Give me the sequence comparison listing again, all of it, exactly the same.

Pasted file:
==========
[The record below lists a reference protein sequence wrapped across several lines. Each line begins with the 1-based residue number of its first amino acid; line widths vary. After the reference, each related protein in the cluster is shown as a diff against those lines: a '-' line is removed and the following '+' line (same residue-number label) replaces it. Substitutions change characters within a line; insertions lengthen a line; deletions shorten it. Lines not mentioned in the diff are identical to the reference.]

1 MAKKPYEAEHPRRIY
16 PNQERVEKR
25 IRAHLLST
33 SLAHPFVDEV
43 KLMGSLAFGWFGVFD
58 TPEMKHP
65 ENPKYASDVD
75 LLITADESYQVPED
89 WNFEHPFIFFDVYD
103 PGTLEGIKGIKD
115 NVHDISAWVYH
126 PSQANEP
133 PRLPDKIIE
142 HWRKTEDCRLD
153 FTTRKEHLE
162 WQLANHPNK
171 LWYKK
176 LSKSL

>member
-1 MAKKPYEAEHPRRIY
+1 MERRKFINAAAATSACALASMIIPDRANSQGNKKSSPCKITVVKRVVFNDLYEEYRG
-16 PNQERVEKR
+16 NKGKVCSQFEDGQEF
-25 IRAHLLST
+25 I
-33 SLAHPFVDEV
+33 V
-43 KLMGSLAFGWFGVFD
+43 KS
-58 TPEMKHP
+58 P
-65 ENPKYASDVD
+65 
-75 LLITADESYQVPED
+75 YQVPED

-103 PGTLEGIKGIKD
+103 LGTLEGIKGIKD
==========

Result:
[The record below lists a reference protein sequence wrapped across several lines. Each line begins with the 1-based residue number of its first amino acid; line widths vary. After the reference, each related protein in the cluster is shown as a diff against those lines: a '-' line is removed and the following '+' line (same residue-number label) replaces it. Substitutions change characters within a line; insertions lengthen a line; deletions shorten it. Lines not mentioned in the diff are identical to the reference.]

1 MAKKPYEAEHPRRIY
16 PNQERVEKR
25 IRAHLLST
33 SLAHPFVDEV
43 KLMGSLAFGWFGVFD
58 TPEMKHP
65 ENPKYASDVD
75 LLITADESYQVPED
89 WNFEHPFIFFDVYD
103 PGTLEGIKGIKD
115 NVHDISAWVYH
126 PSQANEP
133 PRLPDKIIE
142 HWRKTEDCRLD
153 FTTRKEHLE
162 WQLANHPNK
171 LWYKK
176 LSKSL

>member
-1 MAKKPYEAEHPRRIY
+1 MERRKFINAAAATSACALASMIIPDRANSQGNKKSSPCKITVVKRVVFNDLYEEYRG
-16 PNQERVEKR
+16 NKGKVCSQFEDGQEF
-25 IRAHLLST
+25 I
-33 SLAHPFVDEV
+33 V
-43 KLMGSLAFGWFGVFD
+43 KS
-58 TPEMKHP
+58 P
-65 ENPKYASDVD
+65 
-75 LLITADESYQVPED
+75 YQVPED

-103 PGTLEGIKGIKD
+103 LGTLEGIKGIKD